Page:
Shrinking 2 national monuments in Utah reverses 'federal overreach'

President Trump speaks prior to signing a Presidential Proclamation shrinking Bears Ears and Grand Staircase Escalante national monuments at the Utah State Capitol in Salt Lake City

View Slideshow

President Trump will on Monday announce plans to slash the size of two USA national parks, provoking fury from environmentalists, native american tribes and conservationists. Air Force one is expected to touch down at 10:50 the Air National Guard Base on the east side of the Salt Lake International Airport.

While in Salt Lake City on Monday, Trump is expected to announce he's shrinking the Bears Ears and Grand Staircase-Escalante national monuments.

Both parks, or monuments as they are called, are in the dramatic Southern Utah red rock country. He made the announcement at the State Capitol, where hundreds of people who oppose the announcement had lined up in Monday's wintry weather hours before Trump was scheduled to arrive.

Trump said at the time that he had spoken to state and local leaders "who are gravely concerned about this massive federal land grab".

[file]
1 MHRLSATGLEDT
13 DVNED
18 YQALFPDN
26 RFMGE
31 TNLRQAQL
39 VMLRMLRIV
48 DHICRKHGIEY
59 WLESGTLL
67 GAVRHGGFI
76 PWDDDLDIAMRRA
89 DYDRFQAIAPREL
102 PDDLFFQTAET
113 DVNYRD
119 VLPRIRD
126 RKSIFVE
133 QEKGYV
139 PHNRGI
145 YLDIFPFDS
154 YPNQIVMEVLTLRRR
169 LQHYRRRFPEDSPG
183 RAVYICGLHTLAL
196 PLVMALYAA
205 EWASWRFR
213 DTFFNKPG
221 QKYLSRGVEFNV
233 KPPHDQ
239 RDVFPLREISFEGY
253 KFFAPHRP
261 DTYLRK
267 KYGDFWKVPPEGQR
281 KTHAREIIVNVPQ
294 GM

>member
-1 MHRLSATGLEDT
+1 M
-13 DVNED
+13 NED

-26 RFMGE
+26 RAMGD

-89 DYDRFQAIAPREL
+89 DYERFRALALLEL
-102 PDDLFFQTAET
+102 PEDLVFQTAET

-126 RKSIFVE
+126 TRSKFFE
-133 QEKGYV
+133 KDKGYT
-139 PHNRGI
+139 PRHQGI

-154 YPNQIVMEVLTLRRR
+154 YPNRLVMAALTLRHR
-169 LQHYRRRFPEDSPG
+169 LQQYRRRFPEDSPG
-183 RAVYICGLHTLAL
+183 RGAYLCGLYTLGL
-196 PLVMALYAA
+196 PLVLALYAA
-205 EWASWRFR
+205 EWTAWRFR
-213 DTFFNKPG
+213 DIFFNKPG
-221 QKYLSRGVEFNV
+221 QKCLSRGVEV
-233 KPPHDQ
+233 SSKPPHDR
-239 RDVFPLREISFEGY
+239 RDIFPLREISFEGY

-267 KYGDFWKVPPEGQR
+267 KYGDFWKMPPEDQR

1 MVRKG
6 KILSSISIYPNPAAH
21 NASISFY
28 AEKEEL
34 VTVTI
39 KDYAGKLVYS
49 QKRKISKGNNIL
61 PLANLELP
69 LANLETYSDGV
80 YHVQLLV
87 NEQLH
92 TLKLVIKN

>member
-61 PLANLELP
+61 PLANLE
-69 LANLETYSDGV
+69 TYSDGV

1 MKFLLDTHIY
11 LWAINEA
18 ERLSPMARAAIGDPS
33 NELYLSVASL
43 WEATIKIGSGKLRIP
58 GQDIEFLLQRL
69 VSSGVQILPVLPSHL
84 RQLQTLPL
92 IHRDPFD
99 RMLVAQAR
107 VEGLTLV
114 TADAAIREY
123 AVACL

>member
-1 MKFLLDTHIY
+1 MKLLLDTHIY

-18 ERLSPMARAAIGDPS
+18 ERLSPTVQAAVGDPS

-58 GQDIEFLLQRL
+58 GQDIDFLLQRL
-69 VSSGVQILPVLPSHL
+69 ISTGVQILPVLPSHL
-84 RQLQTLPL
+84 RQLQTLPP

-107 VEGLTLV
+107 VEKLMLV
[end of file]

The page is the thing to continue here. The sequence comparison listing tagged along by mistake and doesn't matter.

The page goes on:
The Antiquities Act of 1906 gives the president authority to establish national monuments, largely to thwart looting of archaeological sites. Bears Ears was established by President Obama in 2016, while Grand Staircase-Escalante was established in 1996 by President Clinton.

Trump signed an executive order in April asking for a review of his predecessors' use of the to designate federal lands as national monuments. And it's gotten worse and worse and worse, and now we're going to free it up, which is what should have happened in the first place. Environmental and most tribal groups have condemned the decision and promised to fight it in court, questioning whether the president can rescind a national monument without an act of Congress. That designation can protect those lands from development, mining and drilling.

Latest News